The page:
Executive Viewpoint 2017 Prediction: Bitglass – Will 2017 be the Year of Enterprise Messaging?
Enterprises have deployed an average of three sanctioned public-cloud applications, according to research from Right Scale. These are often apps such as Office 365 or G Suite for document collaboration, Box or Dropbox for file storage and Salesforce or SAP for CRM. For all the benefits of these SaaS apps – improved reliability, more intuitive interfaces, easy file sharing and collaboration – one class of applications has been left behind. Messaging.
While many organizations now use cloud-based email providers, employees have turned to unsanctioned messaging applications that provide specialized functionality and are less cumbersome to use than email. Older messaging solutions such as Yammer, Skype for Business and Lync, provide limited mobile functionality, feature few third-party integrations and sport unintuitive UIs.
Enter the next generation of enterprise messaging services. Slack, Hipchat, and Symphony are all cloud-based apps that are growing rapidly due to organic adoption by employees, and at present they are unsanctioned and unsecured. Take Slack, for example, an application with over 4 million daily active users (DAUs) and 33,000 paid teams. That’s up from 1.7 million DAUs just a year ago. In fact, a recent Cloud Adoption report, using data from more than 120,000 organizations, indicates that more than one in four U.S.-based organizations have tried Slack.
At their core, these messaging services are cloud apps like any other, and organizations need security that provides visibility and control over corporate data shared within these apps. As we move into 2017, expect more organizations to officially support and secure these widely-used messaging clients.
A key question is that of deployments in 2017. What are the challenges related to deployments of these cloud-based messaging and productivity apps? For regulated industries, cloud compliance is a critical requirement. In the U.S. healthcare industry, organizations must abide by HIPAA, which imposes limitations on sharing of Protected Health Information (PHI). As with Office 365, Slack and other messaging apps can enable unmitigated sharing of this sensitive healthcare data when the appropriate protections are not in place. The need for a security solution that can log activity involving corporate data to limit sharing and to protect connected cloud apps is essential not just in healthcare but in all industries, and will likely be a focus for IT leaders in 2017.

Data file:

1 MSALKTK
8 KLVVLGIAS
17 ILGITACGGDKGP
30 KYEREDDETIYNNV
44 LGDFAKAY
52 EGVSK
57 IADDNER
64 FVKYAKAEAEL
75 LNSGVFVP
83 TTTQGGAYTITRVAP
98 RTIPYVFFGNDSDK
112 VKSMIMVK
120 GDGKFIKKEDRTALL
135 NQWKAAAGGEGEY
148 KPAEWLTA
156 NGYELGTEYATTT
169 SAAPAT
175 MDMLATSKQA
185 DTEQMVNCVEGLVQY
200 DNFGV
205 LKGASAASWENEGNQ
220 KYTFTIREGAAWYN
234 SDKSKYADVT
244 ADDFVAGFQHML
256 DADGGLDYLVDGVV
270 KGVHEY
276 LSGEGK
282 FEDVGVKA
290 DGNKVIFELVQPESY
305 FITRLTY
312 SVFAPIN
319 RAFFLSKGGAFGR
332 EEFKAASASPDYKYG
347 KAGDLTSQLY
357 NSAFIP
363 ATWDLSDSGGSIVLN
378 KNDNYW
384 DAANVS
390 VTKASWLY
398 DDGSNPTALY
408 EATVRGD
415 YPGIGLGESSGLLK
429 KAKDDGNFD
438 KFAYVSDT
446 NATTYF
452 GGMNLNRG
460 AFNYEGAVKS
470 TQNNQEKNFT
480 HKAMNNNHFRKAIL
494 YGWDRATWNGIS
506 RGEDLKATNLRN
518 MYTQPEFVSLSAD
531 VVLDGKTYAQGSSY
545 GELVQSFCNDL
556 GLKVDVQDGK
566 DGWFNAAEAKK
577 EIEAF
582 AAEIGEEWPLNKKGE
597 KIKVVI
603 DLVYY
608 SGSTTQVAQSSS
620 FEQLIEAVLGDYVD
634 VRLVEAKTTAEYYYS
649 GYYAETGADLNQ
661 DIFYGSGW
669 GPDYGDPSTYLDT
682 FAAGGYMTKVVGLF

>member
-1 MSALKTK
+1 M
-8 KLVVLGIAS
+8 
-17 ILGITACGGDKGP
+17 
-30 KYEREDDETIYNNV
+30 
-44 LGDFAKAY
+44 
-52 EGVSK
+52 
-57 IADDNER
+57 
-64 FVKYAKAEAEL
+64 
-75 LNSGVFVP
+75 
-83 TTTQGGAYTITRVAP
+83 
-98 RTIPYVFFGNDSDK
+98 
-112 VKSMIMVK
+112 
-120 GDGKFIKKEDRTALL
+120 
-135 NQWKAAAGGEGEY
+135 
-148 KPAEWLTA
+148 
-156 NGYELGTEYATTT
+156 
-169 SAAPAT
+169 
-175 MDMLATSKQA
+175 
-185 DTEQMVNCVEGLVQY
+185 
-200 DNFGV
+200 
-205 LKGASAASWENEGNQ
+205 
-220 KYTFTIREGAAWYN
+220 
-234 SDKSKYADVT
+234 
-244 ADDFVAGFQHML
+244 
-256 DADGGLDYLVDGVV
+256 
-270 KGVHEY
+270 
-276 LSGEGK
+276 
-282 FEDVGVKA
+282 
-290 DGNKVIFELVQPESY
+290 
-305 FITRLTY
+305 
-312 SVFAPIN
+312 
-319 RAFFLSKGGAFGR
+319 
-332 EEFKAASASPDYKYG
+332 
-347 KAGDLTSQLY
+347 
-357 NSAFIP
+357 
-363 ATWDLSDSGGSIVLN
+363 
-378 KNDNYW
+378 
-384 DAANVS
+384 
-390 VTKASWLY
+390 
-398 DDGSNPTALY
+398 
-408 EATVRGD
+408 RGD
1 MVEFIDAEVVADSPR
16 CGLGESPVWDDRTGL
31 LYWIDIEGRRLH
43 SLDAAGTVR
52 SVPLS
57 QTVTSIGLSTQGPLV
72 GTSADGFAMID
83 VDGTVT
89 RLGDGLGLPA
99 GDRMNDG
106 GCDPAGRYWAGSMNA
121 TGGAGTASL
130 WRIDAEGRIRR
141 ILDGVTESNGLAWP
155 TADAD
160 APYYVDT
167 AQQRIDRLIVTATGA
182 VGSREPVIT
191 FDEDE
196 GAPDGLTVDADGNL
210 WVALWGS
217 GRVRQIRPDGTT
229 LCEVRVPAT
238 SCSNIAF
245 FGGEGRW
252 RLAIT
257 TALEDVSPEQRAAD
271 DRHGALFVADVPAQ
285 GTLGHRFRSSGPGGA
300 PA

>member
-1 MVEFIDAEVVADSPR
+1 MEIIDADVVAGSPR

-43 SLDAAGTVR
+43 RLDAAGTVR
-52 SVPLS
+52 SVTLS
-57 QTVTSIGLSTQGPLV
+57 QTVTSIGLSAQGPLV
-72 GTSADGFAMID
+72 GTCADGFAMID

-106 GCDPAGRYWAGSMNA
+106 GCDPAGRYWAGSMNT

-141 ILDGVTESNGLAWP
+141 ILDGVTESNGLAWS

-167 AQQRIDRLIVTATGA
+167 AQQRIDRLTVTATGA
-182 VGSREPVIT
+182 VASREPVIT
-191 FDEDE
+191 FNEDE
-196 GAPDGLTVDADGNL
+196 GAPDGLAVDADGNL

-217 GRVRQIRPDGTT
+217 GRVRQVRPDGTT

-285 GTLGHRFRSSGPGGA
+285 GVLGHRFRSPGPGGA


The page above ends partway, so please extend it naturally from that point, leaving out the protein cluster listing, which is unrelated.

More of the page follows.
In the last year, cloud access security brokers (CASBs) have emerged as the go-to solutions for securing cloud apps, including leading enterprise messaging services such as Slack. As organizations migrate more of their premises-based apps to the cloud, CASBs become increasingly valuable for cross-app visibility and cross-app security controls. While organizations today may have only three public-cloud apps deployed, more deployments are on the horizon.
The shift toward cloud messaging apps is inevitable as we move into 2017 and is simply an extension of the widespread migration from premises-based apps to cloud productivity suites such as Office 365. As more organizations come to realize that these cloud messaging apps are already widely used by employees, and as cloud messaging adoption continues to grow through 2017, more of them will deploy CASBs to secure these apps.